Why Be Offended?

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What is the incentive to be offended? That is, what does a person gain from it? I ask this question because we are all offended by something other people say and do from time to time, but it isn’t a happy emotion, so why do some people embrace it while others brush it off?

A few months ago Thought Catalog ran an article written by a body builder bro satirizing white 20-something feminists, Asian Women Need To Stop Dating White Men. The article went viral, earning more than a million pageviews. Three-quarters of those pageviews came from Facebook, despite the fact that Thought Catalog never shared the article on Facebook. The majority of people sharing the article weren’t agreeing with the message, the readership was a massive number of people posting, sharing, and clicking on an article they expected to be offended by. They sought out that experience.

I think the motivation behind sharing an article like this would be something along the lines of, “look, racism exists in the world” in order to make people more socially aware. The benefit of embracing the unhappy emotion of being offended would then be that drawing attention to the problem will decrease the occurrences of the problem overall because (still guessing at the motivation here) tons of angry people will flood to the article and post comments about how the author is wrong, thus changing the author’s mind. It’s a bit of sacrificing your own happiness in order to make someone else a better person. It’s choosing to spend your happiness on others, for the digital age.

As a woman, I know there are sexist people out there and I read articles about how women should be judged by how appealing they are to men, or that they’re sluts, or whatever. It offends me, sure, but it’s a passing emotion and something that is going to happen when you live on a planet with billions of other people who all have their own lived experiences and opinions. I don’t choose to stay offended by focusing prolonged attention on the things sexists say. To me, that would be like focusing a lot of time and energy on people who say the sun isn’t going to set today, why spend my time, energy, and happiness convincing someone of something that, to me, is completely obvious?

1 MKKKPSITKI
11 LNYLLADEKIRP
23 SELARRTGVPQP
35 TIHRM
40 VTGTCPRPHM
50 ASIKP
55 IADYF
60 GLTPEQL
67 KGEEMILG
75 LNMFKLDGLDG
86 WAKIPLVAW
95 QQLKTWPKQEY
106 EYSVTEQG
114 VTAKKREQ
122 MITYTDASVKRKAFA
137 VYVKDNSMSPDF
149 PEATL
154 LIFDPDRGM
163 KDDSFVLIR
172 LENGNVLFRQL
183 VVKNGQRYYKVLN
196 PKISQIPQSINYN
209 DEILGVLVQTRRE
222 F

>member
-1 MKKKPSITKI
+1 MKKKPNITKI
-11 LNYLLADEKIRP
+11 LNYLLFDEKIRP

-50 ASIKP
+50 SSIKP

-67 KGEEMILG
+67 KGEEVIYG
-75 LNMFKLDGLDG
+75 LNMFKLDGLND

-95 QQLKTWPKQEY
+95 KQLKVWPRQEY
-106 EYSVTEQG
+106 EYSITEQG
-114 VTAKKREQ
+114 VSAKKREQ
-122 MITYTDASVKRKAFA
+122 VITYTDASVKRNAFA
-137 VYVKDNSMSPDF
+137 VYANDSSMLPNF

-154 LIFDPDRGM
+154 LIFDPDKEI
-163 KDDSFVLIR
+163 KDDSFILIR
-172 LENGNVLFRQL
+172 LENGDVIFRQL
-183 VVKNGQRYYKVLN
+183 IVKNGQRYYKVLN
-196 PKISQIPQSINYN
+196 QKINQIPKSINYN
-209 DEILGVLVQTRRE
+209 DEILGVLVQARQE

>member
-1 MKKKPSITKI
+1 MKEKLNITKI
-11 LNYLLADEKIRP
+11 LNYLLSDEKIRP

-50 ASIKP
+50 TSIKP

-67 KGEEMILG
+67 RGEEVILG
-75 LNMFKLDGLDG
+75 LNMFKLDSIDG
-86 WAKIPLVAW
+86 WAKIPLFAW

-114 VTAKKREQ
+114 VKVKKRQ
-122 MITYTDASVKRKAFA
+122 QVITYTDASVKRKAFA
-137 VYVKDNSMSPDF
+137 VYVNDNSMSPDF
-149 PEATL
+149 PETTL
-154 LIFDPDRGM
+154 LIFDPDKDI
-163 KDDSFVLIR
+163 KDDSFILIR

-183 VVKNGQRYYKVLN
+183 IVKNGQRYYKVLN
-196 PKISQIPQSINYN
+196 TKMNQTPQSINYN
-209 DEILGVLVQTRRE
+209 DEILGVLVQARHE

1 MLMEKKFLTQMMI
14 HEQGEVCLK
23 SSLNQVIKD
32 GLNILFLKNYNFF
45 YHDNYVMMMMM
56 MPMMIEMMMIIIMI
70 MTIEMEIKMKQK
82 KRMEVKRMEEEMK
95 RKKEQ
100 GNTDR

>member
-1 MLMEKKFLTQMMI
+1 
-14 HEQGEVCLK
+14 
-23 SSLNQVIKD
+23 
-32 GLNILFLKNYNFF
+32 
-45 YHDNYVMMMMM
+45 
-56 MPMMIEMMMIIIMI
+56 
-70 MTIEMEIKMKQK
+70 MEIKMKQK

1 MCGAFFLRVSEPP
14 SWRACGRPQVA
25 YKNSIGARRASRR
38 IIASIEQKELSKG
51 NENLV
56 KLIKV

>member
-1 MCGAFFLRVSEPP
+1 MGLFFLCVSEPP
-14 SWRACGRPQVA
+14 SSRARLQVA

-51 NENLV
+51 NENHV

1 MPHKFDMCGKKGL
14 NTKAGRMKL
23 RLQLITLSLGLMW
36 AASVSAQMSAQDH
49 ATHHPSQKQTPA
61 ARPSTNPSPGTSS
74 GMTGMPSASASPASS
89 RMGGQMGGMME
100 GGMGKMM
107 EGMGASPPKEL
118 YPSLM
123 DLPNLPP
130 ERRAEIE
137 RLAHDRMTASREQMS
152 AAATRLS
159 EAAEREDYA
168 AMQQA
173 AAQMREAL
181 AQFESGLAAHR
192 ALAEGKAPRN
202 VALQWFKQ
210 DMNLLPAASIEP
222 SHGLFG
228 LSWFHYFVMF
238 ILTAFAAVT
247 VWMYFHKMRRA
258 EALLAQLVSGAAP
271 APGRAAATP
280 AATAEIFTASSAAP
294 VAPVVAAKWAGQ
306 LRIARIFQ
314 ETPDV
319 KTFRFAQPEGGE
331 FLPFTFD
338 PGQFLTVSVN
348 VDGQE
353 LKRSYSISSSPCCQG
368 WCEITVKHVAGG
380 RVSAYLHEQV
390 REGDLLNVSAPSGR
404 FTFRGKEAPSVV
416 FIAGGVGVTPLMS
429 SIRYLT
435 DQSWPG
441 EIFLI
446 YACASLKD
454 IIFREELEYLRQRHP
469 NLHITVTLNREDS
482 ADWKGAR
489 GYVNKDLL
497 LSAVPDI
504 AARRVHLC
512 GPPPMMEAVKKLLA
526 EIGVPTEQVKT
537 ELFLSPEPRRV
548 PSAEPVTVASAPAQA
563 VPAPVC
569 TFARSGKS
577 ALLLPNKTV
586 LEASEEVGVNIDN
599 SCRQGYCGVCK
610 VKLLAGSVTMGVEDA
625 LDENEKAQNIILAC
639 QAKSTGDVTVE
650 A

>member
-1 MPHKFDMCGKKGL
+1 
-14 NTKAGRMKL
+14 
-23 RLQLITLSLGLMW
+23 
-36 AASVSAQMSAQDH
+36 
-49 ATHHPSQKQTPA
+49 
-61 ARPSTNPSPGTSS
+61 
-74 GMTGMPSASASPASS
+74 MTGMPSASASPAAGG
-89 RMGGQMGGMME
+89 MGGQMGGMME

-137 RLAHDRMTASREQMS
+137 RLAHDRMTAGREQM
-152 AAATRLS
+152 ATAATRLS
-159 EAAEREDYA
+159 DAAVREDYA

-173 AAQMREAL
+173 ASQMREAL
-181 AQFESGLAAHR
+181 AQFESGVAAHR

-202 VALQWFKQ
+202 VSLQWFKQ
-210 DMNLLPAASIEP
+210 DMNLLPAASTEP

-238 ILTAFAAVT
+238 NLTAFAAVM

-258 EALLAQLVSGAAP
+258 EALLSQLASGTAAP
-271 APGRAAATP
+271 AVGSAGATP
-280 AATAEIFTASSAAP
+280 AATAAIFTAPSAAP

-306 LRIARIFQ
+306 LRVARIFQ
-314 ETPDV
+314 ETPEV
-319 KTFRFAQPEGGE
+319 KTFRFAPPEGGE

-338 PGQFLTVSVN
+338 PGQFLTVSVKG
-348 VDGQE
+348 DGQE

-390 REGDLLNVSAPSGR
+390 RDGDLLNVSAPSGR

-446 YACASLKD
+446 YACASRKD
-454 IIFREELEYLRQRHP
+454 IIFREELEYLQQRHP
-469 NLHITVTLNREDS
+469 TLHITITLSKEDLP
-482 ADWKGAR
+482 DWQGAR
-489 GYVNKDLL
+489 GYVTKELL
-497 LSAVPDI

I’ve found a lot of success at keeping myself happy and not-anxious by developing a locus of control that’s on the extreme end of internal (versus external). That is, I assume that I am in control of my life and when I want something it is within my power to get it and when something goes wrong it is within my power to fix it. Put another way,“When receiving test results, people with an internal locus of control would tend to praise or blame themselves and their abilities, whereas people with an external locus of control would tend to praise or blame an external factor such as the teacher or the test.” In practice, if I was unhappy I would say my life doesn’t suck because I’m a woman and therefore a constant victim of The Patriarchy™ — it only sucks if I allow it to suck.

And that’s where being offended doesn’t make sense to me. I do not want to give other people the power to make me unhappy. That power belongs to me, only. They can say something that is, in passing, offensive, but I’m in control of whether I let it affect me. Here’s an illustration I have always found very helpful in that regard:

Once it happened that with closed eyes I was in my boat meditating on a beautiful night. One boat came floating downstream and struck my boat. My eyes were closed, so I thought, ‘Someone is here with his boat, and he has struck my boat.’ Anger arose. I opened my eyes and I was just going to say something to that man in anger; then I realized that the boat was empty. To whom could I express the anger? The boat was empty. It was just floating downstream, and it had come and struck my boat. So there was nothing to do. There was no possibility to project the anger on an empty boat… And now if someone comes and insults me, I laugh and I say, ‘This boat is also empty.’ I close my eyes and I go within.

The internal locus of control tells me to say “so what?” if a boat hits me. I don’t control everything in the world but I control how much time, energy, and happiness I want to give away to that boat. Do I want to spend time telling people how awful the boat is, or do I want to spend it doing something that benefits me? Thought Catalog Logo Mark

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